measurement accuracy

Does it matter? part 3: Natural background radiation

2012/08/06 // 0 Comments

[With thanks to dr. Masato Ohnuma for bringing this to my attention] It is all around us, and occasionally all through us, and every now and then, your small-angle scattering detector might see them: photons from nature. Do we need to consider these all-natural organic photons in the data corrections we do, or can we safely neglect them as “present in homeopathic concentrations”? The short answer: we absolutely need to take it into account! The slightly longer answer is a bit more nuanced. Natural background should work the same as a darkcurrent measurement, it is detected independent of the state of the X-ray generator or sample transmission, indeed, it bypasses most of these. It should only be a function of time and location (and maybe wind direction…). Considering that some of this radiation might come from the giant nuclear reactor in the sky, could it be significantly dependent on time as well? At hand we have: 1) a SAXS instrument in a state of [...]

Ruler vs. Silver behenate: Trust but verify

2012/06/18 // 4 Comments

One of the most important parameters you need when analyzing small-angle scattering patterns is the distance from the sample to the detector, as this defines the scattering wave vector q. This is often determined using the same approach as for wide-angle diffraction: measurement of a standard crystalline sample. Whereas in the past, stretched rat tail collagen was l’objet du jour, these days people prefer the much more sensible silver behenate. This saves you from having to find a suitable rat donor, preparing the tail, and stretching it just so that it would give you the right answer (as the degree of stretching would affect the distance). Silver behenate is easier to apply, easy to get and shows a nice round crystalline peak for all but the smallest angles. For a while now, though, I and some others have measured the sample-to-detector distance with a ruler when measuring. There are several benefits to this. Firstly, it is dead simple to do (there is no need to recode my [...]

Nothing new here

2012/03/22 // 0 Comments

So it seems science has beaten us to the punch once again. Remember last week’s optimistic story on how you can make better use of your (measurement) time? Turns out it has been done (at least once) before. The year was 1993, the authors were M. Steinhart and J. Pleštil, and they did the same from a different perspective [1]. Credit where credit is due, their yet un-cited paper contains a good study of measurement stability and its effects on inferred information, and indeed has the equation for effective time-expenditure available (though written up in a confusing way). So all sadness on our side aside (as there is now no short-sweet-and-quick publication possible on this), please use your time wisely and cite that 1993 paper as it deserves. Do not let good methods like this be covered by years of dust. To give you some more ammunition for your citation-gun, here is a good paper detailing dead-time correction, and how Poisson statistics fail when these corrections are applied [...]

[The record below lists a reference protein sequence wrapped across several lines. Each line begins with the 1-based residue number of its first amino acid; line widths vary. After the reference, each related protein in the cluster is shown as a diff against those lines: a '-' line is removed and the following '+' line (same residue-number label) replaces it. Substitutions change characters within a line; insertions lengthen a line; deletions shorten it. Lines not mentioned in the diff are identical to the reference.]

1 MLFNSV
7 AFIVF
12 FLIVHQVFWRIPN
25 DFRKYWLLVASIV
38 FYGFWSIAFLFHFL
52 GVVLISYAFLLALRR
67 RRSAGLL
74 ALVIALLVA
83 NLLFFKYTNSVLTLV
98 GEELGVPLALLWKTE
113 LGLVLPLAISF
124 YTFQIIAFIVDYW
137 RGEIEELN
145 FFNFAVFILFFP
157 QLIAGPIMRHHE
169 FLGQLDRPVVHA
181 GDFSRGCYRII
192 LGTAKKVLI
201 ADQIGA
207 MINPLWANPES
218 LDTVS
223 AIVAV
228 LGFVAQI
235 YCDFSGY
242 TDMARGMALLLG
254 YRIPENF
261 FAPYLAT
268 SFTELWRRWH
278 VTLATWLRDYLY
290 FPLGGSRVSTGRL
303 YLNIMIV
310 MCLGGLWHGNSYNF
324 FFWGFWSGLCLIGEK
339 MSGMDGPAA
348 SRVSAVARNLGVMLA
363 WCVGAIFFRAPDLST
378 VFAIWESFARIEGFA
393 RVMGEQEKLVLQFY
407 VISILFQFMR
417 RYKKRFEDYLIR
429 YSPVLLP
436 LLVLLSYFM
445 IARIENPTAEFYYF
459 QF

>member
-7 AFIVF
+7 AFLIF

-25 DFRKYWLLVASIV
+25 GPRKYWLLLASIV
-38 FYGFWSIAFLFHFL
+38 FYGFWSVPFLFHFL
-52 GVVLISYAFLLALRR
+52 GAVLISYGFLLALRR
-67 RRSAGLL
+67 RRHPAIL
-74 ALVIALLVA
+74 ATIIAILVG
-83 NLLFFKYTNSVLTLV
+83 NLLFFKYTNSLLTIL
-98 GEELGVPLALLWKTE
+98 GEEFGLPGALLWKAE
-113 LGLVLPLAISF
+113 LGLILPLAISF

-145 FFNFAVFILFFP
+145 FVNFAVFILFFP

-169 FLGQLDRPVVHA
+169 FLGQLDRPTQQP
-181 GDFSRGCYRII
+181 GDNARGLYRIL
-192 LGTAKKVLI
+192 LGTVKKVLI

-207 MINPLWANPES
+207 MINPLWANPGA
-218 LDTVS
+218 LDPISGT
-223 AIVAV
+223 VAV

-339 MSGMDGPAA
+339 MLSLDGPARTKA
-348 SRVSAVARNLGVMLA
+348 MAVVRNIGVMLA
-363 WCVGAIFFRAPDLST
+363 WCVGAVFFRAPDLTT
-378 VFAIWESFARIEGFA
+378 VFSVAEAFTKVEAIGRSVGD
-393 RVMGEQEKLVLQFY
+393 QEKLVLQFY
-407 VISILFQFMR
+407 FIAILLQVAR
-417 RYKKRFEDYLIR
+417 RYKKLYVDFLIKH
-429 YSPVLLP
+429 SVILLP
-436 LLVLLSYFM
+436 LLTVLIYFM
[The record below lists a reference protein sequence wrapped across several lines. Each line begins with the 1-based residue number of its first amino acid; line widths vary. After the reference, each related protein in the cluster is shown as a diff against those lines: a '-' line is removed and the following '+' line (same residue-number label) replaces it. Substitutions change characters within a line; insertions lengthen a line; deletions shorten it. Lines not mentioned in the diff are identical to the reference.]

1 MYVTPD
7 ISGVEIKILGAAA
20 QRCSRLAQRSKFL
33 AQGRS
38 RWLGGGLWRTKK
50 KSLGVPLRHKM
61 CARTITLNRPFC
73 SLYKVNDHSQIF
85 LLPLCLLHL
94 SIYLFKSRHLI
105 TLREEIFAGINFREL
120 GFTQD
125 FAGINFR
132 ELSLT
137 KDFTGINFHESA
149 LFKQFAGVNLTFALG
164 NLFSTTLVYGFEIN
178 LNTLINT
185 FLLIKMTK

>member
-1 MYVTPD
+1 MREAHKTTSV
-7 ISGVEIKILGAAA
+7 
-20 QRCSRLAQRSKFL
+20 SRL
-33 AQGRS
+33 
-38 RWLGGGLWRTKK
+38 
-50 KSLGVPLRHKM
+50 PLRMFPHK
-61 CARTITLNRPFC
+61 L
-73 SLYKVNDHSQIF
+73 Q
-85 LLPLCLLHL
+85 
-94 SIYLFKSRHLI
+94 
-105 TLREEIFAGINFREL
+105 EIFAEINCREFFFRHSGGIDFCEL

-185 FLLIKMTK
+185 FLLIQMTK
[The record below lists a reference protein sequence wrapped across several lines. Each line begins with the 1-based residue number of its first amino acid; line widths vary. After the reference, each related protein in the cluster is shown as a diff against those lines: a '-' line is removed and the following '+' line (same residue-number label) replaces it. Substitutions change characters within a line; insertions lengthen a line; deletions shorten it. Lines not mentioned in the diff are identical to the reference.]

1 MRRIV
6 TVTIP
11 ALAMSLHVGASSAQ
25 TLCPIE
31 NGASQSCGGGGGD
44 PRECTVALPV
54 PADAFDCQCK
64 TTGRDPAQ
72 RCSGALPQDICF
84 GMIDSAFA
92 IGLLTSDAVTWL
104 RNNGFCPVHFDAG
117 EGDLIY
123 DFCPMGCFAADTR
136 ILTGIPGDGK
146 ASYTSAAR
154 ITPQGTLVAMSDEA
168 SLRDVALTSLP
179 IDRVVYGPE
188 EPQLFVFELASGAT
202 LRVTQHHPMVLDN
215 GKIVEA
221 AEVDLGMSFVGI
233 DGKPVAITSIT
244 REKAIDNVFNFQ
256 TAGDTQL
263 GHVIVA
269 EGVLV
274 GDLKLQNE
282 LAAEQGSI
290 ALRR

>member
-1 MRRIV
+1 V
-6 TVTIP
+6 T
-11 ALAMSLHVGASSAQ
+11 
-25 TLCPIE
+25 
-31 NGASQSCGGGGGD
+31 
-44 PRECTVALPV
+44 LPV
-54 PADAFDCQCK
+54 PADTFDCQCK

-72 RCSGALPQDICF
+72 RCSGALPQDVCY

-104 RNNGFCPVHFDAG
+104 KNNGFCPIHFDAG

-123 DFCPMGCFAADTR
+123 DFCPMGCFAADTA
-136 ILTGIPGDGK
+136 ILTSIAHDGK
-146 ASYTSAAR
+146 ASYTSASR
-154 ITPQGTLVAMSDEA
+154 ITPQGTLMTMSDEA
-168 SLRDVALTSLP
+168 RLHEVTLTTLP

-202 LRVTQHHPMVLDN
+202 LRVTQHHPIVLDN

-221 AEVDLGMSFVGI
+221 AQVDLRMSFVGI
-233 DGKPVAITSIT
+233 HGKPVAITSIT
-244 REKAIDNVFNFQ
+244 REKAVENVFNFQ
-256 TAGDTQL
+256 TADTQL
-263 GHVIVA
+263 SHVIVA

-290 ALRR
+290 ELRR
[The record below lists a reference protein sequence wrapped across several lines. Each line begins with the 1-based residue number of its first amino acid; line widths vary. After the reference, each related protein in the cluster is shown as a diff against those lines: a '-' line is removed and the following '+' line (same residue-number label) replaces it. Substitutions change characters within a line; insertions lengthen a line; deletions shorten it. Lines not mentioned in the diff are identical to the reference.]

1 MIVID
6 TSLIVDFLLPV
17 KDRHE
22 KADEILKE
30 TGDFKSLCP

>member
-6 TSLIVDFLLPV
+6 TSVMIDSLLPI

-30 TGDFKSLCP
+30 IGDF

Making better use of your time: optimizing measurement time

2012/03/14 // 1 Comment

Often, especially when measuring on big facilities, you are given a limited amount of time. So when it comes to measuring the sample and the background, this limited time has to be divided between a measurement of the sample, and a measurement of the background. Normally, one would spend about 50% of the time on a sample, and 50% on the background, or even more time on the background “because the counts are so low” (I know, I did the same!). There must be a better way to calculate the optimum division of time! So me and a colleague, Samuel Tardif, spent a little bit of time jotting down some equations, and plotting the result. The result is that for large differences in the signal-to-noise ratio (c.q. sample count rate to background count rate), significant reductions in uncertainty can be obtained through better division of time for any small-angle scattering measurement. In the case of a Bonse-Hart camera or a step-scan small-angle scattering measurement, each [...]

Data processing flowchart and news on an old publication

2012/02/29 // 1 Comment

Short news first; by going through the motions and waiting for Elsevier to get back to me, I have gotten permission (for the royal sum of 0.00 eurodollars) to repost one more paper from Polymer on my site. So that has now gone in the 2010 publications page here. Then it is time to give you something. For those who have to do their own data processing and would like to get my way of doing it, I have attached my data processing flowchart to this post. It is not a perfect method, but as far as I can tell it works quite well. If you are interested in getting the actual Python code that does all this work, drop me a line. Since the code is quite new, it does not support many strange detectors, so if support needs to be built for a particular detector, I’ll be happy to spend some of my time looking at whether it can be done. So there:imp_imagecorrect_and_imgint. Let me know if there are improvements, obscurities or if you have any other comments on [...]